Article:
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Did You Know?

  • An estimated 23.7 million military veterans were living in the United States in 2006.1
  • Since October 2001, approximately 1.64 million U.S. troops have been deployed for Operations Enduring Freedom and Iraqi Freedom (OEF/OIF) in Afghanistan and Iraq.2
  • In 2003, an estimated 56.6 percent of veterans used alcohol in the past month, compared with 50.8 percent of comparable non-veterans.3
  • An estimated 340,000 male veterans had co-occurring serious mental illness and a substance use disorder in 2002 and 2003.4
  • Combined data from 2004 to 2006 indicate that an annual average of 7.0 percent of veterans experienced past year serious psychological distress (SPD), 7.1 percent met the criteria for past year substance use disorder (SUD), and 1.5 percent had co-occurring SPD and SUD.5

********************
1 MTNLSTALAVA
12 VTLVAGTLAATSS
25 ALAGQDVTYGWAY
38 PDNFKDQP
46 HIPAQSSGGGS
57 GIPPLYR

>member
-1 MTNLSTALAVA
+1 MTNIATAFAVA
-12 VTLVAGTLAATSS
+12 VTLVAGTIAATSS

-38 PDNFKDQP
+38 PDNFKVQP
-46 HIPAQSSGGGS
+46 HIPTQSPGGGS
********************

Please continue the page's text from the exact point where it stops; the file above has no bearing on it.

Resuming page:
• According to the 2003 National Survey on Drug Use and Health, 0.8 percent of veterans received specialty treatment for a substance use disorder in the previous year, compared with 0.5 percent of comparable non-veterans.6
  • As of January 2007, more than 200,000 veterans from Iraq and Afghanistan have been treated at VA medical facilities, and more than one-third of them have been diagnosed with mental health conditions, including post-traumatic stress disorder and substance abuse.7
  • Nearly 20 percent of military service members who have returned from Iraq and Afghanistan —300,000 in all — report symptoms of post traumatic stress disorder or major depression, yet only slightly more than half have sought treatment.2

Want to Learn More?

Check out SAMHSA’s Office of Applied Studies reports on veterans
to view additional statistical reports relating to veterans & veterans’ health issues.






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